Bafin said it acts on information received on its whistleblower line but did not elaborate.
The 2016 Zatarra report had come after German police carried out a “large-scale” raid of Wirecard in December 2015 for suspected money laundering, following a request by the U.S. Justice Department, Munich state prosecutors told Reuters in response to questions about this story. They did not elaborate.
The Bafin spokeswoman said the search had brought no “new information.”
The U.S. Justice Department declined to comment.
It wasn’t the first time that questions had been raised about Wirecard. State prosecutors in Munich told Reuters that they had conducted a two-year investigation into the company over money laundering linked to U.S. online gambling in 2010, but had found no wrongdoing. Reuters could not learn further details of the probe.
At the time, Bafin also carried out its own investigation, looking into links between illegal online gambling in the United States and Wirecard’s bank, according the agency’s spokeswoman.
Bafin said subsequent checks in 2011 revealed that any shortcomings it had found had been resolved.
When the Zatarra report was released, German officials turned their attention to investors, correspondence between Wirecard’s lawyers, Bafin and prosecutors shows.
In an April 1, 2016 email, Wirecard lawyers at Gowling WLG wrote to Bafin, asking whether it was acting against short sellers and insisting the matter was “very urgent.”
The regulator replied: “Bafin is investigating the incident with regard to potential market manipulation.”
Gowling declined to comment for this story.
The Bafin spokeswoman said the trigger of the agency’s probe into short sellers did not come from Wirecard, but from different sources. “It is standard procedure that Bafin is in contact with lawyers representing a company,” she said.
On May 12, 2016, Bafin sent its report to Munich prosecutors, outlining the case against a “network of suspects” involved in market manipulation.
The report criticised Zatarra Research for “emphasising incriminating information but nothing that spoke in favour of” Wirecard. Although factually accurate, the Zatarra report’s negative findings were “misleading,” it concluded.
In the report, Bafin pointed to the fact that Braun, the CEO at the time, had bought shares in the company, illustrating his faith in it. Braun “is convinced of the positive development of his company,” Bafin officials wrote.
It followed up a few days later, forwarding an email from Wirecard’s lawyers to prosecutors that accused short sellers of “acting as a pack” against the company.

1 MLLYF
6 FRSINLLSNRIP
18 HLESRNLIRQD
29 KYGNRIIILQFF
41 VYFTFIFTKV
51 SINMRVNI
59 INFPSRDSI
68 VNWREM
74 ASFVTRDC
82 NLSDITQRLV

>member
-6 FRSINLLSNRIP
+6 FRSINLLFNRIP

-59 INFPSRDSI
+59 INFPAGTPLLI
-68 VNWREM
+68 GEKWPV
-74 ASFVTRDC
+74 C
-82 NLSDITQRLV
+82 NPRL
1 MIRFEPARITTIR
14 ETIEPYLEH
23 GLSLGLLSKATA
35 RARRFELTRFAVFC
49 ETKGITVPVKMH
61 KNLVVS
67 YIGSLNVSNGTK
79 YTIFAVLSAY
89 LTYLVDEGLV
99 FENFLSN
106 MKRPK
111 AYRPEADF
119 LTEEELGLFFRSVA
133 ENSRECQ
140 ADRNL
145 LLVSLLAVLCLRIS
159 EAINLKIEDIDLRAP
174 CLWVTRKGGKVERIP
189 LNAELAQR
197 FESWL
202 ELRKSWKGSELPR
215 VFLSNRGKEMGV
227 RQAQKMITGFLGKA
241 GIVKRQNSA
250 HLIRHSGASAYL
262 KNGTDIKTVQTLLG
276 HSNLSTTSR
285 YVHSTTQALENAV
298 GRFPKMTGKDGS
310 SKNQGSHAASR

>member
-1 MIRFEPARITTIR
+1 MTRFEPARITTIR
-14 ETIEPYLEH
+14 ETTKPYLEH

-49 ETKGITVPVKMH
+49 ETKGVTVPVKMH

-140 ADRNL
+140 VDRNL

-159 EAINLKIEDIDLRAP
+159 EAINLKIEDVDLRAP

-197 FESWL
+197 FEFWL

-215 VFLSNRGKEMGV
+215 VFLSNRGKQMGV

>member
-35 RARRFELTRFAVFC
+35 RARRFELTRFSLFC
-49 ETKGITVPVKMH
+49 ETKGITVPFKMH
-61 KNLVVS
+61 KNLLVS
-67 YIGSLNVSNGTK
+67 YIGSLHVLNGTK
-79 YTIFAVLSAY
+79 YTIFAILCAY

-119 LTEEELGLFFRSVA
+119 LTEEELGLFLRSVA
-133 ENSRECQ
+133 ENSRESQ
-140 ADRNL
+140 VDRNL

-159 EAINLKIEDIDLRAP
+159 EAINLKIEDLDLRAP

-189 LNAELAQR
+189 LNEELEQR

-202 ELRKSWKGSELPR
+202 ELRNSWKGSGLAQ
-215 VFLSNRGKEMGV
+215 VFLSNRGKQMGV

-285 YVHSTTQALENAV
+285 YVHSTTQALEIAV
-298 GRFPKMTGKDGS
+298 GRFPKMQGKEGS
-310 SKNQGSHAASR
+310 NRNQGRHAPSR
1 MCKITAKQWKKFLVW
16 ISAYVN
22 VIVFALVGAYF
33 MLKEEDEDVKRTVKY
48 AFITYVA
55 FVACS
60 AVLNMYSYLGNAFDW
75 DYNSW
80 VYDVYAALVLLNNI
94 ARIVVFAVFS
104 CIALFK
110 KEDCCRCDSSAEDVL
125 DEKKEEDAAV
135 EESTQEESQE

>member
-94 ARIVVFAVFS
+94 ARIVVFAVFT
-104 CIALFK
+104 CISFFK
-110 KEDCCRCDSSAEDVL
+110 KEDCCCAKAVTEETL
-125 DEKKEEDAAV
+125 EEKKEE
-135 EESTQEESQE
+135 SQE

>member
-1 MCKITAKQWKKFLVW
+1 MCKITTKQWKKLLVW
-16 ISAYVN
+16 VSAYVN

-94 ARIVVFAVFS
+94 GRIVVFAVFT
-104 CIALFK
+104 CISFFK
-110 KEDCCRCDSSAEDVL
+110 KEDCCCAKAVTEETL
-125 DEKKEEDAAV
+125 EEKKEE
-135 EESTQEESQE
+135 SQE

The Bafin spokeswoman told Reuters the agency doesn’t comment on its assessments.
A few months later, Munich’s state prosecutors asked UK’s Financial Conduct Authority for assistance in investigating the British suspects named in Bafin’s report, but they didn’t get far.
In an internal memo from February 2017, an official at Munich’s state prosecutors recorded the results of his conversation with FCA officials. Stephan Necknig wrote they had told him the Germans had relied on “trading behaviour of the suspects as well as anonymous tips by email about their alleged connections with the Zatarra report,” which will “not be sufficient for a search warrant.” In addition, the FCA told him it did not have the power to ask for a search warrant and would have to rely on other agencies.
Necknig wrote he saw no clear way to pursue the investigation. “I did not see a chance of getting legal assistance from the United Kingdom, neither to carry out home searches nor to interrogate suspects or take over the prosecution,” he wrote. “Seeking legal assistance from Israel or the USA seemed to make even less sense.”
In an email to Reuters, Necknig confirmed the assessment he had laid out in the memo and said he did not attempt to pursue further investigation in the United Kingdom.
The setback did not deter German authorities, however. In September 2017, in response to a request from Munich state prosecutors, Bafin sent a 9-page report to prosecutors outlining short positions in Wirecard stock and potential profits of some of the investors it was investigating.
The probe continued at least through this year. In March, just three months before Wirecard’s collapse, prosecutors dropped their case against Perring after he agreed to make a donation of an undisclosed sum to a charitable organization.
(Additional reporting by Joern Poltz in Munich, Hans Seidenstuecker in Frankfurt and Douglas Busvine in Berlin; Editing by Paritosh Bansal and Edward Tobin)